Shutdown roundup: costs of shutdown piling up


All indications show little progress in budget talks between Gov. Mark Dayton and GOP legislative leaders as the first week of the state’s government shutdown comes to a close.

It’s unclear how much discussion will take place this weekend as Politico’s James Hohmann tweeted that Dayton’s only scheduled public event over the next few days will involve him serving steak to troops in Wisconsin on Sunday.

Meanwhile, here are some of the latest shutdown-related news items making headlines:

• State economist Tom Stinson said Minnesota will lose roughly $23 million each week in spending power from public and private workers during the shutdown, the Washington Post reported.

The roughly 23,000 state workers who were laid off as a result of the shutdown may get only about half their average $1,000 weekly salary in unemployment benefits, Stinson said. That, plus the loss from employees of nonprofits and private construction workers, may mean a total $18 million taken from the economy, he said, according to the Post.

Stinson also told the Post the state could lose as much as $5 million in weekly spending power by private workers, especially in the leisure industry, as furloughed employees cut back on spending if the closure drags on for a month or longer.

“This is not going to produce a recession in Minnesota or anything like that, but it’s going to be a drag on the state’s economic growth,” Stinson said.

• The state experienced a drop in one of its three main credit ratings as a result of the shutdown, the Associated Press reported.

Fitch Ratings downgraded the state’s bond rating from AAA to AA+, citing the government interruption and “an increasingly contentious budgeting environment.” A lower credit rating will make it more expensive for the state to borrow money, and could also increase borrowing costs for cities, counties and school districts.

“While negotiations continue, it is impossible to know at this point when a budget agreement will be reached or the shape that the final agreement will take,” Fitch’s analysts wrote, according to the AP. “However, it appears likely that the outcome will continue the use of non-recurring balancing tools and that deferred payment obligations will continue to be a drag on the state’s finances.”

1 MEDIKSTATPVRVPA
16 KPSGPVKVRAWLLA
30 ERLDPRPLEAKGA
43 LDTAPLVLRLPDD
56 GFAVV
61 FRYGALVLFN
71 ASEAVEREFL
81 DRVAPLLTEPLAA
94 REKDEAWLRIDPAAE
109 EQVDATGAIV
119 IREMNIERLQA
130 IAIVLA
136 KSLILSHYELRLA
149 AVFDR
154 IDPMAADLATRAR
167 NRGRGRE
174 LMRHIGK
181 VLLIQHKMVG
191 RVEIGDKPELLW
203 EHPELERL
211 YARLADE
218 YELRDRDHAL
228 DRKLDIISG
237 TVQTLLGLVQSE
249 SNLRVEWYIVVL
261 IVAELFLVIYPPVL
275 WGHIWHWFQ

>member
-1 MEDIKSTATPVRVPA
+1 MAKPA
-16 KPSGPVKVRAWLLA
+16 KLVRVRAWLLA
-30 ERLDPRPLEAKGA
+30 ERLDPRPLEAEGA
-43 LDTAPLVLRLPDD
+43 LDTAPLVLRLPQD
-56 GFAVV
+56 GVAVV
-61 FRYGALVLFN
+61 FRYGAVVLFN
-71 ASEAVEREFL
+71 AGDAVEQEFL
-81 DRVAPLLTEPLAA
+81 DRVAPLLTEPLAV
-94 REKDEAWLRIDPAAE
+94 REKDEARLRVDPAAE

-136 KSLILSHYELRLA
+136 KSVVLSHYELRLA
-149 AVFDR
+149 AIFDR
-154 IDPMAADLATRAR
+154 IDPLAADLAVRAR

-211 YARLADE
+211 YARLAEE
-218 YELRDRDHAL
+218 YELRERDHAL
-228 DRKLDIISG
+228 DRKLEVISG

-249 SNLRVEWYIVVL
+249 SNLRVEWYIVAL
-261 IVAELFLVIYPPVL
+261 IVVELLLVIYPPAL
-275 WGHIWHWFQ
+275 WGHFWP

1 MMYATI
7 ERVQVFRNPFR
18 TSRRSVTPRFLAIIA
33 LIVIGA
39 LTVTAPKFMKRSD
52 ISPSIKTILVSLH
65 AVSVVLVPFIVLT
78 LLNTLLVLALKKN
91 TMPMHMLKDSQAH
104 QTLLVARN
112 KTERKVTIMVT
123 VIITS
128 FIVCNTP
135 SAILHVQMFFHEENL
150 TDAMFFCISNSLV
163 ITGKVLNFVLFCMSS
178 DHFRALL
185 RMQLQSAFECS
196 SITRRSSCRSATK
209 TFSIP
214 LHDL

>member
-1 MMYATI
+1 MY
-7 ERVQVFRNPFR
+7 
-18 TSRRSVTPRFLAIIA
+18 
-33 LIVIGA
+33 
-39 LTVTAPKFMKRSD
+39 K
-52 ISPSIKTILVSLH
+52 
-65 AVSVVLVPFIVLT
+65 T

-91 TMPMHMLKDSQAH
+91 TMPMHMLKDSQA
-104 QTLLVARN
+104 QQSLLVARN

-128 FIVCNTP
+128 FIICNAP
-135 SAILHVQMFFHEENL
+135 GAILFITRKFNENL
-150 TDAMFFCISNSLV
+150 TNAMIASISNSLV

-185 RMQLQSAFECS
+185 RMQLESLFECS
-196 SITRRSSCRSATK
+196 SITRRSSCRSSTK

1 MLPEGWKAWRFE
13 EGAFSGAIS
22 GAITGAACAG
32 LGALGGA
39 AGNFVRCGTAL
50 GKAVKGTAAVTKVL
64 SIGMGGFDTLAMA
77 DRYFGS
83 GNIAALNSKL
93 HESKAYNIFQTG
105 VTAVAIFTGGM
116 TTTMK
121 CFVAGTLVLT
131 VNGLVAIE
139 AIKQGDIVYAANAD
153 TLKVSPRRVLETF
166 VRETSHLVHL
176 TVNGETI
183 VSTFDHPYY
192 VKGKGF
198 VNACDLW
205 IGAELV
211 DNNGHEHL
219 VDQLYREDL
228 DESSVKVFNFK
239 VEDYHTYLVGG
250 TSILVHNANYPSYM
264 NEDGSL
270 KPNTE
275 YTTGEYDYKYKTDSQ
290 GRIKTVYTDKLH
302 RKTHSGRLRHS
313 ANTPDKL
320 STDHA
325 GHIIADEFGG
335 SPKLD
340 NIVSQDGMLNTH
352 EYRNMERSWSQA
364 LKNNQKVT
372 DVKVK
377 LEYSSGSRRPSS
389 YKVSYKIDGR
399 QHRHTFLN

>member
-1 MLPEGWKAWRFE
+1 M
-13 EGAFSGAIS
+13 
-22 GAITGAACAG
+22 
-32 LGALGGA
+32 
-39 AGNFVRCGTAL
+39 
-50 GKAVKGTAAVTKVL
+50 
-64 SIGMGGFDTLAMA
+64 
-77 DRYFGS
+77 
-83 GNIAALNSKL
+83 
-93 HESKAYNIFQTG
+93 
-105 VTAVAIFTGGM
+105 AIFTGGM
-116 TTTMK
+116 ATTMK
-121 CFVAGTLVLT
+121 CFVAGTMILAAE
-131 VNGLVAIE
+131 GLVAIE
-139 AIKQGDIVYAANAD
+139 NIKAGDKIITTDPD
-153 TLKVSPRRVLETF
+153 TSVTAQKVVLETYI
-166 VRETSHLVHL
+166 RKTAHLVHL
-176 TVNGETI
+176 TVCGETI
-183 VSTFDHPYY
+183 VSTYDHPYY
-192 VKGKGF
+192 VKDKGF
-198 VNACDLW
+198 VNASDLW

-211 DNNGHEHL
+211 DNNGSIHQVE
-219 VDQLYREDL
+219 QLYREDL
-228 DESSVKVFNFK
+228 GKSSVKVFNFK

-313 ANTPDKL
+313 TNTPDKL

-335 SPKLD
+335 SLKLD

• A Ramsey County judge on Thursday granted requests from the first of nearly 40 groups who sought continued funding during the shutdown, according to the Star Tribune.

Ramsey County Chief Judge Kathleen Gearin agreed with pleas from Blind Inc., the Southern Minnesota Regional Legal Services, the state school board association and the state Department of Human Services licensing division. Special Master Kathleen Blatz began hearing requests for continued funding July 1 and has been making recommendations to Gearin.

• Some of the state’s top earners — those who would be most affected by Dayton’s proposal to increase income taxes on Minnesota’s millionaires — have unsurprisingly came out against those plans, the Star Tribune reported Friday.

Among those who voiced their opinions were CEOs of Minnesota corporations, who didn’t comment on the affect of the increase on their own salaries or lifestyles, but the impact they felt the tax would have on the state’s economy.

“I don’t agree that raising taxes the way [Gov. Dayton] has proposed is a smart way to raise revenues for the state,” said Doug Baker, CEO of Ecolab. “I told the governor this.”

Minneapolis publisher and prominent Democratic fundraiser Vance Opperman told the Star Tribune it’s “obnoxious” to single out a group of high earners in Minnesota to balance the budget.

• A budget proposal from a bipartisan group led by former Vice President Walter Mondale and former Minnesota Gov. Arne Carlson that called for decreased spending and across-the-board tax increases drew negative responses from the state’s current lawmakers.

According to the Star Tribune, the group proposed reducing spending by $3.6 billion and hiking revenue by $1.4 billion to erase Minnesota’s $5 billion deficit.

House Speaker Kurt Zellers said the proposal is “not a solution” and a “retread of failed tax-and-spend policies,” Zellers said.

WDAY 6 News in North Dakota reported some Minnesota groups are looking to persuade legislators to treat public lakes, like public parks, with no access.

Three Minnesota lakes groups sent Dayton a letter to close public access to 360 Minnesota lakes, partly to stop the spread of invasive species, like Zebra muscles and flowering rush.

• Iowa lottery ticket sales are getting a boost because of Minnesota’s state government shutdown, the Des Moines Register reported.

Iowa Lottery Vice President Mary Neubauer told the Register ticket vendors along major highways between Iowa and Minnesota are seeing an increase in Iowa lottery sales.

The Jo Stop convenience store along Interstate Highway 35 near Northwood, which is just south of Albert Lea, Minn., has seen lottery sales running at two to three times normal.  The North Star Express, another Northwood-area convenience store, reports lottery sales up 25 percent, Neubauer said.

A Casey’s General Store in Estherville is seeing a 30 percent increase in instant-scratch and lotto sales since the Minnesota shutdown, while a Kum & Go convenience store in Spirit Lake reports about a 25 percent increase, Neubauer told the Register.